Americans who resisted wearing masks when they were urged to also were less inclined to get a Covid-19 vaccine, according to Kaiser Family Foundation data.
The data, provided to Bloomberg Law, found that 13% of those who wear a mask some of the time or never said they had gotten vaccinated, compared with 34% of those who wear a mask all or most of the time. Half of non-mask wearers said they would “definitely not” get vaccinated, versus 7% of those who wear masks regularly, according to a survey taken the week of March 15.
The findings follow an announcement by the Centers for Disease Control and Prevention that fully vaccinated people can ditch their masks in most settings. Federal officials touted the decision as a major step toward a return to normalcy as cases dropped and vaccinations rose. The White House also said the change could provide an incentive for more Americans to get inoculated.
Many people have been vaccinated since that survey took place. Liz Hamel, vice president and director of public opinion and survey research at KFF, said she wouldn’t rely as much on the number of respondents that say they’ve gotten a vaccine.
“But I think what stands out is the share that say they definitely won’t get the vaccine among those who say they don’t wear masks,” Hamel said in an interview.
The findings already indicate that people who say they don’t want the vaccine are much less likely to believe that masks are effective. “And so certainly that relationship between the attitudes towards the vaccine and attitudes towards other sorts of protective measures exist, particularly among that group that says they’re just definitely not going to get vaccinated,” she said.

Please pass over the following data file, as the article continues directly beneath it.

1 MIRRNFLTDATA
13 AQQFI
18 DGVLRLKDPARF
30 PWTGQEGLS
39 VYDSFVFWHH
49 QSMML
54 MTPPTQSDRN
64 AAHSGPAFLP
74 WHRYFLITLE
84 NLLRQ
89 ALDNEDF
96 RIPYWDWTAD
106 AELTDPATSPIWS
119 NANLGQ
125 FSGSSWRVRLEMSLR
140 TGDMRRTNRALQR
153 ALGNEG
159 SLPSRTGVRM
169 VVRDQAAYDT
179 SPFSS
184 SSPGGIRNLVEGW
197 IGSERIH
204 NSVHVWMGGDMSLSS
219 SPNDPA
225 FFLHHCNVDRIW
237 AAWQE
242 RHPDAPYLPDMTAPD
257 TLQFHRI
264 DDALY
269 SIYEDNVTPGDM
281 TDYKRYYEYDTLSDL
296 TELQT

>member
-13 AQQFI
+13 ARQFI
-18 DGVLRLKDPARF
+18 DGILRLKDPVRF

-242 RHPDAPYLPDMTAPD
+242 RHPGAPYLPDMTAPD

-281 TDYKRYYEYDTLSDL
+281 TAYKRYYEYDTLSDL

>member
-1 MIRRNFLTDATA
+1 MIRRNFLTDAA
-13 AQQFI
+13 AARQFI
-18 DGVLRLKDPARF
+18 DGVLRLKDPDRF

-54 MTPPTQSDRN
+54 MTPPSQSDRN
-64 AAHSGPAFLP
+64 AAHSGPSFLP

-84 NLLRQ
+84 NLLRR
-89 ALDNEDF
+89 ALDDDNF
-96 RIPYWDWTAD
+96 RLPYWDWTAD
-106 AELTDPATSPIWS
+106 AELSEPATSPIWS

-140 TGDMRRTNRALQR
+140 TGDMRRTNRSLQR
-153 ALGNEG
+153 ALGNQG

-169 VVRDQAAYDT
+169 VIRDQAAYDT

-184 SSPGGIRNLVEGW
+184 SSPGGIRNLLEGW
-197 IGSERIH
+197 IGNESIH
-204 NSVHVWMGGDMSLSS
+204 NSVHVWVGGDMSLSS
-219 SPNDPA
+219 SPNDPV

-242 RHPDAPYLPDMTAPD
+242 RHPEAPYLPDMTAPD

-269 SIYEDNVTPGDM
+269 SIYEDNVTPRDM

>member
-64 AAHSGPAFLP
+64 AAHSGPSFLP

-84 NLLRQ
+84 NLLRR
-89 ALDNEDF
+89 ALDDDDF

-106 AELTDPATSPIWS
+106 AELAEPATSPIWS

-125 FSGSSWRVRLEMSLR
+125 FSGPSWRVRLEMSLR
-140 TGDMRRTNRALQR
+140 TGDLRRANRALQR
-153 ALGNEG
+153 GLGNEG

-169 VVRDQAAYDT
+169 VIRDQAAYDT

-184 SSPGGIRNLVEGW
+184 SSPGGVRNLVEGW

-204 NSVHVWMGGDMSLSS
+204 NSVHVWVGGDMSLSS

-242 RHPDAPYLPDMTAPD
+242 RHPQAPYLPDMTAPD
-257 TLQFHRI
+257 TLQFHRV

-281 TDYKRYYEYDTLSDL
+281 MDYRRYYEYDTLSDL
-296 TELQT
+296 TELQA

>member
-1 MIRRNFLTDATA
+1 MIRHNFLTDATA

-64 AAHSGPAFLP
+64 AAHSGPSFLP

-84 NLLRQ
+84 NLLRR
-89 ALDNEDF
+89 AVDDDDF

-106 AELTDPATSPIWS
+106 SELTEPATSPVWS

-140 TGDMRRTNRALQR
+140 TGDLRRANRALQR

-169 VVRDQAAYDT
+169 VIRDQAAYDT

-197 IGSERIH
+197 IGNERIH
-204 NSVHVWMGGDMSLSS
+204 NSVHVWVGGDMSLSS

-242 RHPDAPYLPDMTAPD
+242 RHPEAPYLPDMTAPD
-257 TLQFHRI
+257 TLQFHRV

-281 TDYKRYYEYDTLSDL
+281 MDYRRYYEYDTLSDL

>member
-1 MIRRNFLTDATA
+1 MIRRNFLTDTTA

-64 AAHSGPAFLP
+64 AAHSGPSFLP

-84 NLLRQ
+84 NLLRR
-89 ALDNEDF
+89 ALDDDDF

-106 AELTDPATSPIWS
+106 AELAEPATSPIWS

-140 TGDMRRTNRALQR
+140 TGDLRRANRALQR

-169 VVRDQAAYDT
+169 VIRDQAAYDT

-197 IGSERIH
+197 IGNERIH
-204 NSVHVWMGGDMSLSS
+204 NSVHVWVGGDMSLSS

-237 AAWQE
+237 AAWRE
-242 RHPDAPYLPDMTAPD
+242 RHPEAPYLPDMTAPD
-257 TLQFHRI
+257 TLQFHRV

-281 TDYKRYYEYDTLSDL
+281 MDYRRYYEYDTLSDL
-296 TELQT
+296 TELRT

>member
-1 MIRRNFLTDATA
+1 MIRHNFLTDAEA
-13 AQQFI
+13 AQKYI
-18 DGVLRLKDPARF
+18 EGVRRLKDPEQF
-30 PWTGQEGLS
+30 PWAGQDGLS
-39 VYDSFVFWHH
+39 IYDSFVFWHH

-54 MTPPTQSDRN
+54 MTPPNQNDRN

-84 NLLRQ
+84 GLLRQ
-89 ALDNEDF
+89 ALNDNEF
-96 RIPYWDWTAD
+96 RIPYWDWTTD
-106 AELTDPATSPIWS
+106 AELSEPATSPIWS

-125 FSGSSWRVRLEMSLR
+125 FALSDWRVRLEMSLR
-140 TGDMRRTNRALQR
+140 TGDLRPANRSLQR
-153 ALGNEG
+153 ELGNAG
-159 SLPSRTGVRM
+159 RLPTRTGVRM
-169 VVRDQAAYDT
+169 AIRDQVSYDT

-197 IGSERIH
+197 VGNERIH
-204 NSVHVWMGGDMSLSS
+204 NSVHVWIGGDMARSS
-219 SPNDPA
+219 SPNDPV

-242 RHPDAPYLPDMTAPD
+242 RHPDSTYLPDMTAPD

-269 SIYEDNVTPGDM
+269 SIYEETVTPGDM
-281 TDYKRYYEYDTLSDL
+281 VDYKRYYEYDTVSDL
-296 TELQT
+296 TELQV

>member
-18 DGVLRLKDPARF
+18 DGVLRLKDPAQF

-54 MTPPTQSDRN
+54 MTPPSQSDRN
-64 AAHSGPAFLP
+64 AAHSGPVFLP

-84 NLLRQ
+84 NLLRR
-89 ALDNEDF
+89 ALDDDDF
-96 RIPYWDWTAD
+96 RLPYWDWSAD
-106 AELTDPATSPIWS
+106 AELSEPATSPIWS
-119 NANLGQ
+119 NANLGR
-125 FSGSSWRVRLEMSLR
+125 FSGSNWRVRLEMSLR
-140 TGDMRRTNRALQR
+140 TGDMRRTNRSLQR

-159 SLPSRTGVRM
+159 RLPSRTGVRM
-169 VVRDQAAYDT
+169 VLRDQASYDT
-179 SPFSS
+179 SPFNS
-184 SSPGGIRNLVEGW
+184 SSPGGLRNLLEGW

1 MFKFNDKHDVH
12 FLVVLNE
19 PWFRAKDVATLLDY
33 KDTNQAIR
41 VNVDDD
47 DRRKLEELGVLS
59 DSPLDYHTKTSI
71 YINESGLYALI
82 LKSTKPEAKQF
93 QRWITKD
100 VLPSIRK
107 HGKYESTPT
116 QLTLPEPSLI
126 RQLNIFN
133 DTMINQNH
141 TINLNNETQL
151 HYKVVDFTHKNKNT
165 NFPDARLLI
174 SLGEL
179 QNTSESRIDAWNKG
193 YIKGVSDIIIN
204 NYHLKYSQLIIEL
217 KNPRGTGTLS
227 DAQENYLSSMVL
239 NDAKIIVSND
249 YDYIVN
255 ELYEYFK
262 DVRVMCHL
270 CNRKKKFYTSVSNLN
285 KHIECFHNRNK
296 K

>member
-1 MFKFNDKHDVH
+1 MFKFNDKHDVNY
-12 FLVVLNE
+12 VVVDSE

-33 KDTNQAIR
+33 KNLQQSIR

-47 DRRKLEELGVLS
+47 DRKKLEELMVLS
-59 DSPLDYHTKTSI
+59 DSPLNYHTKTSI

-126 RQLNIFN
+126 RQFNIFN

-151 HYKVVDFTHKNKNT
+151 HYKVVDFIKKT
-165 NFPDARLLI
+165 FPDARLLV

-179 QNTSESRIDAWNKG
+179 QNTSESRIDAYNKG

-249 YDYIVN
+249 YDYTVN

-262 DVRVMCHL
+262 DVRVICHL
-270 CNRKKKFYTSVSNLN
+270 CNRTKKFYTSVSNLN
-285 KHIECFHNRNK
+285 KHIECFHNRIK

The CDC’s decision spurred confusion that left individuals and businesses unsure about how to proceed. It also drew concerns that employers will have to ultimately rely on an honor system, potentially leading to greater risks for grocery stores and other retailers.
CDC Director Rochelle Walensky noted that the new guidance was a key first step but that states, local jurisdictions, and individual businesses can continue to implement their own mask mandates if they have concerns—especially if there are higher case counts or a lower percentage of vaccinations in their area.
Anyone who hasn’t been vaccinated still needs to continue to wear a mask, especially indoors, and practice other public health interventions such as social distancing.
The relaxed mask guidance won’t necessarily change behavior, Hamel said.
“It just may make it harder for people to understand when they’re out in public if the people around them are not wearing masks because they’re vaccinated? Or are they not wearing masks because they were just anti-mask to begin with?” she said.
KFF, which has been running polling data through its Covid-19 Vaccine Monitor, ran data on vaccination intention based on self-reported masking behavior and people’s belief in whether wearing a mask prevents the spread of Covid-19.
The foundation has been running surveys since December 2020, and has seen an increasing number of people who were on the fence about the vaccine get inoculated. But the number of people who say they definitely don’t want a Covid-19 vaccine has remained stable at 13% to 15%.